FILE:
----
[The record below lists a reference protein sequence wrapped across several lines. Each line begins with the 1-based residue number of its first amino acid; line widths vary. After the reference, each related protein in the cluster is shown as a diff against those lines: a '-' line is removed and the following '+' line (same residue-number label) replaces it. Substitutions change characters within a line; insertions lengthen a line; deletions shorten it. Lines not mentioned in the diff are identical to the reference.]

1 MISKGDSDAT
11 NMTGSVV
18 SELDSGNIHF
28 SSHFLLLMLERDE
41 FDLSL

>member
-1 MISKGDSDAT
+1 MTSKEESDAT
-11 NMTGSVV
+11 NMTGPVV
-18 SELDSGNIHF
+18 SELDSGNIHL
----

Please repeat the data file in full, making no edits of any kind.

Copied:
[The record below lists a reference protein sequence wrapped across several lines. Each line begins with the 1-based residue number of its first amino acid; line widths vary. After the reference, each related protein in the cluster is shown as a diff against those lines: a '-' line is removed and the following '+' line (same residue-number label) replaces it. Substitutions change characters within a line; insertions lengthen a line; deletions shorten it. Lines not mentioned in the diff are identical to the reference.]

1 MISKGDSDAT
11 NMTGSVV
18 SELDSGNIHF
28 SSHFLLLMLERDE
41 FDLSL

>member
-1 MISKGDSDAT
+1 MTSKEESDAT
-11 NMTGSVV
+11 NMTGPVV
-18 SELDSGNIHF
+18 SELDSGNIHL